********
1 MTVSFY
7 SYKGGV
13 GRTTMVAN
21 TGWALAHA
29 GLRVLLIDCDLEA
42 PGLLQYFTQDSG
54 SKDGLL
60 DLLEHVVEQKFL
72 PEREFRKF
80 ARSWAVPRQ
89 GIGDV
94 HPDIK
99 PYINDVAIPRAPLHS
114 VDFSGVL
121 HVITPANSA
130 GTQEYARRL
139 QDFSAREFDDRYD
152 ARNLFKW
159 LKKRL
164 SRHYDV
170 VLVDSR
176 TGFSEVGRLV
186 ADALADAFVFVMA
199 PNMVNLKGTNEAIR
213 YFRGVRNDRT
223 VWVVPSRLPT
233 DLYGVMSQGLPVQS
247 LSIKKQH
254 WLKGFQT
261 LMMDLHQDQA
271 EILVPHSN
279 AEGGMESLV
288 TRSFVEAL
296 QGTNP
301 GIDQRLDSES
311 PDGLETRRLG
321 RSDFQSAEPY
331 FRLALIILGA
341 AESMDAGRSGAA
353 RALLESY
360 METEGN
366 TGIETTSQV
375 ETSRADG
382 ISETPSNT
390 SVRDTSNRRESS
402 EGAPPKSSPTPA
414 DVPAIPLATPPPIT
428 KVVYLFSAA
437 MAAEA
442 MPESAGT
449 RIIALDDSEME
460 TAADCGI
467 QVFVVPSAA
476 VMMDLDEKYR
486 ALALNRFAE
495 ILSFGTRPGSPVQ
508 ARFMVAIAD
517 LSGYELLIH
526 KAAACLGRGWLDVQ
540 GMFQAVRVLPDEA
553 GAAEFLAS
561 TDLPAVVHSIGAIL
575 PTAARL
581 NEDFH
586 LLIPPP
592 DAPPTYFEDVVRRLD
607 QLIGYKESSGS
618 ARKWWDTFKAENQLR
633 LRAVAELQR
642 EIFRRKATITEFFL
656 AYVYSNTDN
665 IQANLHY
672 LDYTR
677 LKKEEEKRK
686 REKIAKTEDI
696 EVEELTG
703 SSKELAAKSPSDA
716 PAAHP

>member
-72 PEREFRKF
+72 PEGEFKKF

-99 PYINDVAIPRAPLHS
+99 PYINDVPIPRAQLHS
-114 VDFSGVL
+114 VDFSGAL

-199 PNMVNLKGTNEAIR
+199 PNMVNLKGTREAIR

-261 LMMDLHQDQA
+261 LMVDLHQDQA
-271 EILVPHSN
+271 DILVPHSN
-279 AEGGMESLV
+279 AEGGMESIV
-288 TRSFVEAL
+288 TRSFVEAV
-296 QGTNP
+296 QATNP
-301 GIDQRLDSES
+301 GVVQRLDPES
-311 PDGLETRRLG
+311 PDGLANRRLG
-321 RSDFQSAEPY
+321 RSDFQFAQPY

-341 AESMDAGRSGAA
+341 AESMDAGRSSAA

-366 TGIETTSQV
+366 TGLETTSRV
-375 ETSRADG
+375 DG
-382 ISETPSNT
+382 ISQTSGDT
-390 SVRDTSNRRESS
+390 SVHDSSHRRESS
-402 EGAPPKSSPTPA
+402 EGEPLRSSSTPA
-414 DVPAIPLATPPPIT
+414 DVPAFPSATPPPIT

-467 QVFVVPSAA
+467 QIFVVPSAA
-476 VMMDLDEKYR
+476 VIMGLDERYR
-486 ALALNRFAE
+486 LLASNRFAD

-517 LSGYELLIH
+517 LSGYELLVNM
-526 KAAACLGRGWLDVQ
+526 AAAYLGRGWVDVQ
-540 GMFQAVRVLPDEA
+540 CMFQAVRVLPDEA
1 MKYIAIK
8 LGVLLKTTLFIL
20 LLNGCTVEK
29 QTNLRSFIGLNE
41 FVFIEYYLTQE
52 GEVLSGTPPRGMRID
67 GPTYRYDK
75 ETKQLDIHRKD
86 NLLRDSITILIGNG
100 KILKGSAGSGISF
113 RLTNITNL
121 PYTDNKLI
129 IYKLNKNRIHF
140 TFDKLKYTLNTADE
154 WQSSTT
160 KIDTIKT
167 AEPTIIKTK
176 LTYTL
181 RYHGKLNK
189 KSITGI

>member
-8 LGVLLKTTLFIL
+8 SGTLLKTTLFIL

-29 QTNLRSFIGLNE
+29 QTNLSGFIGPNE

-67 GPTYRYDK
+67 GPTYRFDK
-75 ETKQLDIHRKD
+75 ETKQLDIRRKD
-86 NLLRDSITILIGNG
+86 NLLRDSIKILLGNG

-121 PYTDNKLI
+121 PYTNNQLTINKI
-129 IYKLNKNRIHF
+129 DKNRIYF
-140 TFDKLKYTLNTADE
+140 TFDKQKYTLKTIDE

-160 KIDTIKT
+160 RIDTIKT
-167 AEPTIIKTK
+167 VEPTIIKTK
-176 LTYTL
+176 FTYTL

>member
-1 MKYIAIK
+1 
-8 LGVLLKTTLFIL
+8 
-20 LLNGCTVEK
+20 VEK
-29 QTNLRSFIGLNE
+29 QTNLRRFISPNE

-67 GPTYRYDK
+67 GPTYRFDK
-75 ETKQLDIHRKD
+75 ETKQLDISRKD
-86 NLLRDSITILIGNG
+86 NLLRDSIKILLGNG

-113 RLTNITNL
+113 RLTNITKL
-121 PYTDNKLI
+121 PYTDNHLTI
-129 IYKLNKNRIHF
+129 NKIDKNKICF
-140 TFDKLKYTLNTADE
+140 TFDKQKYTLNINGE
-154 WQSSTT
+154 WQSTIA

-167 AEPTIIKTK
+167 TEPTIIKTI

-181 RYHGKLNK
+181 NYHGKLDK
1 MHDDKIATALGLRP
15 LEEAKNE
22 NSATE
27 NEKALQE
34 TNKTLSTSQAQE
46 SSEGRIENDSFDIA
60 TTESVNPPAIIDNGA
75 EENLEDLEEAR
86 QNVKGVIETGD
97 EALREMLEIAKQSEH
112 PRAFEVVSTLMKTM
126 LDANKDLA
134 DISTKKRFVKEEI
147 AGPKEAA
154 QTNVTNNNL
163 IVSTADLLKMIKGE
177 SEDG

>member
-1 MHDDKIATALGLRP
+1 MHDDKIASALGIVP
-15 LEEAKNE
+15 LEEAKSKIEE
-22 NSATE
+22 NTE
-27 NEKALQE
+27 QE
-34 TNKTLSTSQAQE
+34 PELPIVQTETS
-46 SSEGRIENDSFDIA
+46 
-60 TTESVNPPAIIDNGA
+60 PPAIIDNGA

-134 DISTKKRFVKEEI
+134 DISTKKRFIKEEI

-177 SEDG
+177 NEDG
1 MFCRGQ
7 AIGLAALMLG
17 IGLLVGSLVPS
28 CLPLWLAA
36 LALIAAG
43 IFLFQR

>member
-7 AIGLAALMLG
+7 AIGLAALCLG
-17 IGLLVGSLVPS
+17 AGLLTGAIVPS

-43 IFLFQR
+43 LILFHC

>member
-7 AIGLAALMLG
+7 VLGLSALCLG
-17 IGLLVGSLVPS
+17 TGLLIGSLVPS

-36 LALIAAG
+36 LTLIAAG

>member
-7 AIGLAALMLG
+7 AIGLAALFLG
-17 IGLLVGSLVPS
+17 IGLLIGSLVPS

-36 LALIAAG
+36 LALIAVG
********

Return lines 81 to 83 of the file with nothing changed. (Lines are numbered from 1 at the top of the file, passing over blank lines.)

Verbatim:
+72 PEGEFKKF

-99 PYINDVAIPRAPLHS
+99 PYINDVPIPRAQLHS